Response to Statins and Blood Pressure Lowering: A Claim for Ad-Hoc Trials
Cereda and Pietrobelli wrote that the occurrence of overweight or obesity in at least a portion of the patients included in our metaanalysis may have affected our end point or at least contributed to the heterogeneity of our study results.1 Although this is a reasonable contention, a careful evaluation of the trials included in the metaanalysis showed that, in the majority of cases, either no significant body weight change was observed during the study or the changes reported were comparable in the groups receiving statin and control treatment, respectively.2 In fact, both in the study by De Rosa et al,3 which involved obese patients, and in the one by Bak and coworkers,4 which included overweight individuals with prescription of weight reducing diets, the changes actually observed in body weight as an effect of intervention were similar in patients receiving statin therapy and in those who did not. In a few other studies, no mention was made of changes in body weight or other anthropometric parameter.
Cereda and Pietrobelli also raised the point that obesity per se, even in the absence of glucose intolerance or diabetes, may be associated with endothelial dysfunction5 and that this may be favorably affected by a healthier diet or reduction of overweight. We do agree with this view, but again it seems unlikely that this occurrence may explain our results as these alterations affected actively treated and control patients to a similar extent.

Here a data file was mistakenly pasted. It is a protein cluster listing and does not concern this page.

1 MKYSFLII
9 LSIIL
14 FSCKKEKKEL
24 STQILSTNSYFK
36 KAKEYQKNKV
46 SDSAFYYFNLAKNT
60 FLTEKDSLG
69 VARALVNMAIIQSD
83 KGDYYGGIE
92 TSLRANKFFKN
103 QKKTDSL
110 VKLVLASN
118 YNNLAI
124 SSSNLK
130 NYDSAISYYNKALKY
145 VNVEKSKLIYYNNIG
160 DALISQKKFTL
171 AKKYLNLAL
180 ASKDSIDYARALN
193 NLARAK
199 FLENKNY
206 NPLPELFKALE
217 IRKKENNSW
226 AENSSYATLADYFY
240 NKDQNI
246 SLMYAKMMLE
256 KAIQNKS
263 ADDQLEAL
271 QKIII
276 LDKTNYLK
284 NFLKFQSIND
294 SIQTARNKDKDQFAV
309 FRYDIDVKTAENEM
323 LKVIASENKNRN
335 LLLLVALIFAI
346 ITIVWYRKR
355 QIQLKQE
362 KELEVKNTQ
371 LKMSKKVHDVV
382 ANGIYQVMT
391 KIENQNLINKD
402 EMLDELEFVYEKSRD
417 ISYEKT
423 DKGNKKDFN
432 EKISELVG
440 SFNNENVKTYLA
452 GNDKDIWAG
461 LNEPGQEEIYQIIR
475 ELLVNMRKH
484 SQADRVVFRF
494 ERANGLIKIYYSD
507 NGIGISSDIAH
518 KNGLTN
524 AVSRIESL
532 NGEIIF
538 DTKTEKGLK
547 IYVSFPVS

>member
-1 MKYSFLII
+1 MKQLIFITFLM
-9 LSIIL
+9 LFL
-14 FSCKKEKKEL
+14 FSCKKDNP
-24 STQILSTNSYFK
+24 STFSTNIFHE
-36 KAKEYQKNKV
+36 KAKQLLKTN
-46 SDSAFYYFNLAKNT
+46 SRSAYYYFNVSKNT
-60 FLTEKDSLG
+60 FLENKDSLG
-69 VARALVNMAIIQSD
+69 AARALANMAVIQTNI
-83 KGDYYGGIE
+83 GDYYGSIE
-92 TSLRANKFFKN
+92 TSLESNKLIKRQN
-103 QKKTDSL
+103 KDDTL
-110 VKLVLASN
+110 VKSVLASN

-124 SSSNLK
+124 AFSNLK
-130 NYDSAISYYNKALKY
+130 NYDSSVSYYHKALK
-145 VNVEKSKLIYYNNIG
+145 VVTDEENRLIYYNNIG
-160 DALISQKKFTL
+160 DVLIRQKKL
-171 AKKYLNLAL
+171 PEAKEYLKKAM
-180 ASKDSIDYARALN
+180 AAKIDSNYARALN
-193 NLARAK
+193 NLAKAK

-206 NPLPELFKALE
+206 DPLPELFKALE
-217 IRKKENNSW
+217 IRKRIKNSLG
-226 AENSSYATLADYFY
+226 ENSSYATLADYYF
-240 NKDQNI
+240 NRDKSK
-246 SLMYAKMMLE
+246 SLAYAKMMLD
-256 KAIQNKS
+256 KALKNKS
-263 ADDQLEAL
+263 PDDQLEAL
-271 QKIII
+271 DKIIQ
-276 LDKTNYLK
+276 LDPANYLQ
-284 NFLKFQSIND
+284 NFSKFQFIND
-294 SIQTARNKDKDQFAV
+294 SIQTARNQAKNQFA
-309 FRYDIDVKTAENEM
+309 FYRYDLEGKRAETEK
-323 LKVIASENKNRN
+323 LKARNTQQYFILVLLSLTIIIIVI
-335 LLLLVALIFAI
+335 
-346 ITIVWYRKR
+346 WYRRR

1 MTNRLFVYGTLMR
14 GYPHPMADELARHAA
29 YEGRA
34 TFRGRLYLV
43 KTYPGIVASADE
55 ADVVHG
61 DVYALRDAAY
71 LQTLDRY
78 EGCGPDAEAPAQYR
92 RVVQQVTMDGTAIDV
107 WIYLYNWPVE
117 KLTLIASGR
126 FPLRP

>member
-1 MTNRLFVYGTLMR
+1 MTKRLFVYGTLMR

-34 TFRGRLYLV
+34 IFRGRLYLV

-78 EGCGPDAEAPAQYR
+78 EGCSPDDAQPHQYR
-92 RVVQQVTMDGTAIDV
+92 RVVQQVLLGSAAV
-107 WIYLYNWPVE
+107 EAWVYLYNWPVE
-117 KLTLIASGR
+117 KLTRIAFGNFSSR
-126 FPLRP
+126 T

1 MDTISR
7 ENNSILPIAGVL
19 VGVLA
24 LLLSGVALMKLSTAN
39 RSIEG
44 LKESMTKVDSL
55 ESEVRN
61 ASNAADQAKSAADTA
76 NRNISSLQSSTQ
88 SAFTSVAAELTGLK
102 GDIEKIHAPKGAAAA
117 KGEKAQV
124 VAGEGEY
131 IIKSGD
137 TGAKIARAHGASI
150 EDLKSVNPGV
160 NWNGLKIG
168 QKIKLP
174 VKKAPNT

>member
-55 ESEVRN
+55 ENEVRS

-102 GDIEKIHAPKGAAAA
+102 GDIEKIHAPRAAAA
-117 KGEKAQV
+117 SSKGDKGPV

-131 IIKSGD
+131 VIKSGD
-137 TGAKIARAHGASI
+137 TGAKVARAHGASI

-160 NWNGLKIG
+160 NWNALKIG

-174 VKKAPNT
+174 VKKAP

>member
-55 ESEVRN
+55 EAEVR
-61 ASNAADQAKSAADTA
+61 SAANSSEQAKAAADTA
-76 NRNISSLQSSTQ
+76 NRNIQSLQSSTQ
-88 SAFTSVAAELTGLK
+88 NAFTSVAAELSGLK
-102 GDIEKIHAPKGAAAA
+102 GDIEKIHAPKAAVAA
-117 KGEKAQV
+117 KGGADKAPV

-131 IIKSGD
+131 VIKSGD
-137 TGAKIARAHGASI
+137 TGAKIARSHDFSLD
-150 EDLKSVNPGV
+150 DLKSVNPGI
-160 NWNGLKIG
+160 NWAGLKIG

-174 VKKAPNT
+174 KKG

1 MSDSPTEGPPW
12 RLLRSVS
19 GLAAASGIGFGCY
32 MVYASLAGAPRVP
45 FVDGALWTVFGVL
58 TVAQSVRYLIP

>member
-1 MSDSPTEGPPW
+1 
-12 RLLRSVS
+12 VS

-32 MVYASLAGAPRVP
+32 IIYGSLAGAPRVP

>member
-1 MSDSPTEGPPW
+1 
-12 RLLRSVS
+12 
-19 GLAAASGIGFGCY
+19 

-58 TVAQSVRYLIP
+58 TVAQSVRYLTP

In any case, we share the concept that a carefully controlled randomized trial in an appropriately selected patients’ population of adequate sample size would be warranted. We believe that this trial should address the condition of the still large number of individuals, particularly diabetics, who are not prescribed a statin although they would benefit from this treatment to attain LDL-cholesterol targets appropriate to their level of cardiovascular risk. The majority of these patients also have high BP and thus need antihypertensive treatment. If, as it seems possible, statins affect BP through pathways different from those of conventional antihypertensive drugs, these patients could benefit from statin treatment on 2 different grounds, and this therapy could prove very cost-effective.
Cereda E, Pietrobelli A. Statins and blood pressure lowering: a claim for ad-hoc trials. Hypertension. 2007; 50: e12.
Strazzullo P, Kerry SM, Barbato A, Versiero M, D’Elia L, Cappuccio FP. Do statins reduce blood pressure? A meta-analysis of randomized, controlled trials. Hypertension. 2007; 49: 792–798.
Derosa G, Mugellini A, Ciccarelli L, Fogari R. Randomized, double-blind, placebo-controlled comparison of the action of orlistat, fluvastatin or both, on anthropometric measurements, blood pressure and lipid profile in obese patients with hypercholesterolemia prescribed a standardized diet. Clin Ther. 2003; 25: 1107–1122.
Perticone F, Ceravolo R, Candigliota M, Ventura G, Iacopino S, Sinopoli F, Mattioli PL. Obesity and body fat distribution induce endothelial dysfunction by oxidative stress: protective effect of vitamin C. Diabetes. 2001; 50: 159–165.